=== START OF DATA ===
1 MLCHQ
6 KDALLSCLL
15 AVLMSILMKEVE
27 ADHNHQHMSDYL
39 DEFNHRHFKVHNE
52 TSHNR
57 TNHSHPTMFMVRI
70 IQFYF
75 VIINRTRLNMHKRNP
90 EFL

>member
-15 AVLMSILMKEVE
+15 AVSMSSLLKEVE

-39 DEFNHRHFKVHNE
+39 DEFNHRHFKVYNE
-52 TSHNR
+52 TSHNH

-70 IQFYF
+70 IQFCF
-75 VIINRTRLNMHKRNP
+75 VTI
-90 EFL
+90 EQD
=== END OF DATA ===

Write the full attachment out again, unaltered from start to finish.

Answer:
1 MLCHQ
6 KDALLSCLL
15 AVLMSILMKEVE
27 ADHNHQHMSDYL
39 DEFNHRHFKVHNE
52 TSHNR
57 TNHSHPTMFMVRI
70 IQFYF
75 VIINRTRLNMHKRNP
90 EFL

>member
-15 AVLMSILMKEVE
+15 AVSMSSLLKEVE

-39 DEFNHRHFKVHNE
+39 DEFNHRHFKVYNE
-52 TSHNR
+52 TSHNH

-70 IQFYF
+70 IQFCF
-75 VIINRTRLNMHKRNP
+75 VTI
-90 EFL
+90 EQD